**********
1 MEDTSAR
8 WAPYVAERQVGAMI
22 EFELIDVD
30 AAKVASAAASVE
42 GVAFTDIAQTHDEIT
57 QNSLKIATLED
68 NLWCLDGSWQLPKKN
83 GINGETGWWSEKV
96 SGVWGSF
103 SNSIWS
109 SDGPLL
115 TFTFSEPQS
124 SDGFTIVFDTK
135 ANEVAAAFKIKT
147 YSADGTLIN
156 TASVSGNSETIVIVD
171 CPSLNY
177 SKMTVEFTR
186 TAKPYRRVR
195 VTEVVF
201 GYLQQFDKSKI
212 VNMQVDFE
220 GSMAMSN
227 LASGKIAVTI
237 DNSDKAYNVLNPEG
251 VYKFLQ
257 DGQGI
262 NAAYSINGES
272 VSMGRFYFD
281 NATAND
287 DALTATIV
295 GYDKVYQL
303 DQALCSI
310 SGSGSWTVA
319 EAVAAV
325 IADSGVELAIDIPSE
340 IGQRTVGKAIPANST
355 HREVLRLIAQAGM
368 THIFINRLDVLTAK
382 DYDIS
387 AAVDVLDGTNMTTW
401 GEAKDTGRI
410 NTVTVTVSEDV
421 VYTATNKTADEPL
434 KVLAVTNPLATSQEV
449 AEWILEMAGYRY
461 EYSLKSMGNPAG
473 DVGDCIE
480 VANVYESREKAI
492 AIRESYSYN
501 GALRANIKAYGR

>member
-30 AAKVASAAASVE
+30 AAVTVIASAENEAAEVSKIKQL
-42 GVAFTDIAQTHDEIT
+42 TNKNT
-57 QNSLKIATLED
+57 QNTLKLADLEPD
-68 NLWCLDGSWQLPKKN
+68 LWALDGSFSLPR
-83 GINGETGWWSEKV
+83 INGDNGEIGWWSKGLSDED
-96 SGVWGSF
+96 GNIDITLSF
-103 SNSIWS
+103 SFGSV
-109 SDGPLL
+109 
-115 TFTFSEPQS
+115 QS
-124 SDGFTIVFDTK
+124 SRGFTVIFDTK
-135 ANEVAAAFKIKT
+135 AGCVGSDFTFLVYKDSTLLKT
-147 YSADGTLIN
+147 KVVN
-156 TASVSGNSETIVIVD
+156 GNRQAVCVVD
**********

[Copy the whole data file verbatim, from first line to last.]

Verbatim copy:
1 MEDTSAR
8 WAPYVAERQVGAMI
22 EFELIDVD
30 AAKVASAAASVE
42 GVAFTDIAQTHDEIT
57 QNSLKIATLED
68 NLWCLDGSWQLPKKN
83 GINGETGWWSEKV
96 SGVWGSF
103 SNSIWS
109 SDGPLL
115 TFTFSEPQS
124 SDGFTIVFDTK
135 ANEVAAAFKIKT
147 YSADGTLIN
156 TASVSGNSETIVIVD
171 CPSLNY
177 SKMTVEFTR
186 TAKPYRRVR
195 VTEVVF
201 GYLQQFDKSKI
212 VNMQVDFE
220 GSMAMSN
227 LASGKIAVTI
237 DNSDKAYNVLNPEG
251 VYKFLQ
257 DGQGI
262 NAAYSINGES
272 VSMGRFYFD
281 NATAND
287 DALTATIV
295 GYDKVYQL
303 DQALCSI
310 SGSGSWTVA
319 EAVAAV
325 IADSGVELAIDIPSE
340 IGQRTVGKAIPANST
355 HREVLRLIAQAGM
368 THIFINRLDVLTAK
382 DYDIS
387 AAVDVLDGTNMTTW
401 GEAKDTGRI
410 NTVTVTVSEDV
421 VYTATNKTADEPL
434 KVLAVTNPLATSQEV
449 AEWILEMAGYRY
461 EYSLKSMGNPAG
473 DVGDCIE
480 VANVYESREKAI
492 AIRESYSYN
501 GALRANIKAYGR

>member
-30 AAKVASAAASVE
+30 AAVTVIASAENEAAEVSKIKQL
-42 GVAFTDIAQTHDEIT
+42 TNKNT
-57 QNSLKIATLED
+57 QNTLKLADLEPD
-68 NLWCLDGSWQLPKKN
+68 LWALDGSFSLPR
-83 GINGETGWWSEKV
+83 INGDNGEIGWWSKGLSDED
-96 SGVWGSF
+96 GNIDITLSF
-103 SNSIWS
+103 SFGSV
-109 SDGPLL
+109 
-115 TFTFSEPQS
+115 QS
-124 SDGFTIVFDTK
+124 SRGFTVIFDTK
-135 ANEVAAAFKIKT
+135 AGCVGSDFTFLVYKDSTLLKT
-147 YSADGTLIN
+147 KVVN
-156 TASVSGNSETIVIVD
+156 GNRQAVCVVD